The river is an important part of the local culture. Image Credit: CC BY 2.0 Felix Engelhardt
North Island's Whanganui River has been granted the same legal rights and privileges as a human being.
The peculiar move follows more than 160 years of legal wrangling between New Zealand's authorities and the native Maori people who have long fought for the river's rights.
Their success means that the interests of the river will now be represented by two people - one a member of the Maori tribes and the other a Crown official.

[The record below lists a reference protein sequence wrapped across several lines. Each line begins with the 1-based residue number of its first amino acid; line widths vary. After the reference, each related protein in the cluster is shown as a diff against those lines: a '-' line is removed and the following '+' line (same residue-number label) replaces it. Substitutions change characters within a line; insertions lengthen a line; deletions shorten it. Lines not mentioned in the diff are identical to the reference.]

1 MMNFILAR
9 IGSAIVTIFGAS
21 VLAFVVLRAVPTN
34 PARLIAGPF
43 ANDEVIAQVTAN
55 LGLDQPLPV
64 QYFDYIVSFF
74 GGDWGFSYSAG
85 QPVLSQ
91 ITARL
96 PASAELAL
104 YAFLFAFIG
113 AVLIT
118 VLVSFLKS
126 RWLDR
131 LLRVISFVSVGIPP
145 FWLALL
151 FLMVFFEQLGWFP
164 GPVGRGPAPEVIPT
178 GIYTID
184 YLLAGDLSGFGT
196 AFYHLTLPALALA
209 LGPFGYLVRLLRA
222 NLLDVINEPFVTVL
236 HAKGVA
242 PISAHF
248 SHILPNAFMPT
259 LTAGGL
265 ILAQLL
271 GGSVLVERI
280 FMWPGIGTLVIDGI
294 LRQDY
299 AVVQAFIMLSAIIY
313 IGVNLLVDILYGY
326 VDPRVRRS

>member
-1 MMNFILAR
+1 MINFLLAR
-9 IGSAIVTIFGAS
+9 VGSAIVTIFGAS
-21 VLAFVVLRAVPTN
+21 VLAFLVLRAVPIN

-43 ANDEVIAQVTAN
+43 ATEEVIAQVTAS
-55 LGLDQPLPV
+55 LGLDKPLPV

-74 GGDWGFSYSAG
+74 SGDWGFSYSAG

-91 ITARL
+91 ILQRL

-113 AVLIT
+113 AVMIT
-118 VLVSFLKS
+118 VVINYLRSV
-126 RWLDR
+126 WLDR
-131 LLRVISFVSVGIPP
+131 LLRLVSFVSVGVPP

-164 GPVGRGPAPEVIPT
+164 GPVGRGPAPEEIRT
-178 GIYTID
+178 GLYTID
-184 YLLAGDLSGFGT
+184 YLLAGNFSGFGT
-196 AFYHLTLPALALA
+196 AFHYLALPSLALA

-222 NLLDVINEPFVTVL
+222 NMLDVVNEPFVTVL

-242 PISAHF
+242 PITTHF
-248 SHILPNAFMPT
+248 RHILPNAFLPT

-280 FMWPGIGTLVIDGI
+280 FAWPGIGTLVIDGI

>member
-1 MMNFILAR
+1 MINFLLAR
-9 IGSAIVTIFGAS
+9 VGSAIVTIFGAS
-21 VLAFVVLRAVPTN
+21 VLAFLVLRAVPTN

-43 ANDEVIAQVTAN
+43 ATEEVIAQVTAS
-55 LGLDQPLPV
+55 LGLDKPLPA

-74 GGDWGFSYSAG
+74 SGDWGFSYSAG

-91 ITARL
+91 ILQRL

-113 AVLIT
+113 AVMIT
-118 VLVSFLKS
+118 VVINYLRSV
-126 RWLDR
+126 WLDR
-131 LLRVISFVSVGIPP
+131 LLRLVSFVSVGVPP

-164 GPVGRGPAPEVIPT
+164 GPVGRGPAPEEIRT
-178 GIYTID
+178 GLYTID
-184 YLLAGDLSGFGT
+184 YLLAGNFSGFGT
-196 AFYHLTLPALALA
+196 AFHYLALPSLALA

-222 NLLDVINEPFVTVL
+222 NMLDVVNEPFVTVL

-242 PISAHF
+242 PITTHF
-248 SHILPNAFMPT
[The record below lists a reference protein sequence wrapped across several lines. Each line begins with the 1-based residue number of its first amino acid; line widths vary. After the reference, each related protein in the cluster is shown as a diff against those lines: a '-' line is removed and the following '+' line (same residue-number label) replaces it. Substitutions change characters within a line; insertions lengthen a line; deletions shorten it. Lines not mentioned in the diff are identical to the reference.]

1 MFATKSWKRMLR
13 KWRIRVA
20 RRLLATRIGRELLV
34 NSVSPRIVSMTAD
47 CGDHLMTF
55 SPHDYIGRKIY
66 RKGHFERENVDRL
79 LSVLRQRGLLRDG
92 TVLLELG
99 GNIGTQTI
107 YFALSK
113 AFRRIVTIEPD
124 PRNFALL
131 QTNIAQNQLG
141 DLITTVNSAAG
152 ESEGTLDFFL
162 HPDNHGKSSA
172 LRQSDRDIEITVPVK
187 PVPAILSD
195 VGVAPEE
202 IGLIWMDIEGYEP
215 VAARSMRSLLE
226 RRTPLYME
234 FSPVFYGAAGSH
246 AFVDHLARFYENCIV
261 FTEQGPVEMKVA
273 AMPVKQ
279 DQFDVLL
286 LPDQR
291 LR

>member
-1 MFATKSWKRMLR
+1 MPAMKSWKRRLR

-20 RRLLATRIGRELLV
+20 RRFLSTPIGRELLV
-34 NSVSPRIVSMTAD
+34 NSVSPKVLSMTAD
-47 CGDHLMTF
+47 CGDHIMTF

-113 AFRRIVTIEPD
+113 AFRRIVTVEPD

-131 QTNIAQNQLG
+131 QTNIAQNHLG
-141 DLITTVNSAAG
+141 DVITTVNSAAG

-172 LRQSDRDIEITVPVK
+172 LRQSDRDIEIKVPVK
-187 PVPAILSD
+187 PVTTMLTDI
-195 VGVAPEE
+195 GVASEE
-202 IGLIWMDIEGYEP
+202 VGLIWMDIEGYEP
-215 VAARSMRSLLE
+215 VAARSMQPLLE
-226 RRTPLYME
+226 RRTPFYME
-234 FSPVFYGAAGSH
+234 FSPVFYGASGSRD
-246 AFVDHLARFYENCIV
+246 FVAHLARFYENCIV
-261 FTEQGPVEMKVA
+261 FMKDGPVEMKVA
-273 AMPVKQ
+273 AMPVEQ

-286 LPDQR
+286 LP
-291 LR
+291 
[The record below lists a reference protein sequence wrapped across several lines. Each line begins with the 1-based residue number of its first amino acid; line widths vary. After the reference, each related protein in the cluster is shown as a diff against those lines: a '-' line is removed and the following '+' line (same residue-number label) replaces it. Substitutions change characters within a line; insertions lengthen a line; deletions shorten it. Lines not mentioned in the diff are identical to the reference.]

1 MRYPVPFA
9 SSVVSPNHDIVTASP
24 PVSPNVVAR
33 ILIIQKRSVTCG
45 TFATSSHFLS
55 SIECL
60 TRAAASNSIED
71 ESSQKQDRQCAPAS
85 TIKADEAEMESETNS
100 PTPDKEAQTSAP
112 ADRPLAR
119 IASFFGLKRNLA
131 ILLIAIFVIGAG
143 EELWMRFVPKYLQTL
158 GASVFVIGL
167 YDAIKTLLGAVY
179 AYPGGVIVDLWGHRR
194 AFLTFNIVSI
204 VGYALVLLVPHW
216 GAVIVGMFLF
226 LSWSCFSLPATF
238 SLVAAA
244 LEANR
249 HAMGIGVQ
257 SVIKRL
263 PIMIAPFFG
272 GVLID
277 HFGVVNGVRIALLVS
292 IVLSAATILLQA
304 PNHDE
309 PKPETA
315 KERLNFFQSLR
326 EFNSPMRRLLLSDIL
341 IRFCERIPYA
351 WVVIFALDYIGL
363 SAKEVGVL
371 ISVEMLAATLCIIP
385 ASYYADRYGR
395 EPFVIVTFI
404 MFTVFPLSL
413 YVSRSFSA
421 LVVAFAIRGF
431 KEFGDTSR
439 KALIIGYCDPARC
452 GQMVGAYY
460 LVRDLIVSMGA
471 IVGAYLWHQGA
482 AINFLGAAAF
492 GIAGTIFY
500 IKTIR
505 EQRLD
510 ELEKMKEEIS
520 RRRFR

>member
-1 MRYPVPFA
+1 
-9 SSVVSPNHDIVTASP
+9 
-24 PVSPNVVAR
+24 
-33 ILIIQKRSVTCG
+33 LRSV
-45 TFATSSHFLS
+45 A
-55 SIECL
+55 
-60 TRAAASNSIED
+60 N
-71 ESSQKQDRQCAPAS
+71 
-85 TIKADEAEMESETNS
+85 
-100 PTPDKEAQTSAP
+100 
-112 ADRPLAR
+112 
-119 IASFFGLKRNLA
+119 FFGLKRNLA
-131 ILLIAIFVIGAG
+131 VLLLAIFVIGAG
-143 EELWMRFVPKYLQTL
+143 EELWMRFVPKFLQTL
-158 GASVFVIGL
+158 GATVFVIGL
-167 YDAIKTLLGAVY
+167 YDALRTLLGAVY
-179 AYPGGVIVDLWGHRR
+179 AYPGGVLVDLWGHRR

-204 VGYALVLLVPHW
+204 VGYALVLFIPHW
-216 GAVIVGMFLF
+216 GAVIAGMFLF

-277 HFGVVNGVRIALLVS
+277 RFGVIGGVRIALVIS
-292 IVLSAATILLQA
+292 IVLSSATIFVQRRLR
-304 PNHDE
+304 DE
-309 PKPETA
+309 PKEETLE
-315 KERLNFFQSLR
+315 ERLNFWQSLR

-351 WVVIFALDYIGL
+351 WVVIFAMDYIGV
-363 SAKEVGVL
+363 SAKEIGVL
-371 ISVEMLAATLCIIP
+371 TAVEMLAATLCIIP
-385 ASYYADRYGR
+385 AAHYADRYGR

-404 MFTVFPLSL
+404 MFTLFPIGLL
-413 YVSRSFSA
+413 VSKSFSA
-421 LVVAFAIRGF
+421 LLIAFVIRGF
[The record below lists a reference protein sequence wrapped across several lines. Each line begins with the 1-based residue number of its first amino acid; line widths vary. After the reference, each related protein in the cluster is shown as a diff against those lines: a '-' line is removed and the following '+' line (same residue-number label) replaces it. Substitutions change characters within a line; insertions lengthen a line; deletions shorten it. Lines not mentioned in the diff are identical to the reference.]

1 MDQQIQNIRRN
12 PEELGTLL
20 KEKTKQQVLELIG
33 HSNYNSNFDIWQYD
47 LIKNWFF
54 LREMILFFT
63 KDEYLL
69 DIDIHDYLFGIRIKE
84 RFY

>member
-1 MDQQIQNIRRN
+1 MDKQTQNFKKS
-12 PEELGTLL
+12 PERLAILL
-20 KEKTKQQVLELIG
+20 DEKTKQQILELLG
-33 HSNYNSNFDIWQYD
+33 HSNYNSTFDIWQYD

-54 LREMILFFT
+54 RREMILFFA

"I know the initial inclination of some people will say it's pretty strange to give a natural resource a legal personality," said Chris Finlayson, New Zealand's Treaty Negotiations Minister.
"But it's no stranger than family trusts, or companies or incorporated societies."
The court's decision has certainly been a cause for much celebration among the Maori.
"The river as a whole is absolutely important to the people who are from the river and live on the river," said Adrian Rurawhe, a New Zealand MP who represents the Maori people.
"From a Whanganui viewpoint the wellbeing of the river is directly linked to the wellbeing of the people and so it is really important that's recognised as its own identity."
Source: BBC News | Comments (6)
Whanganui River, New Zealand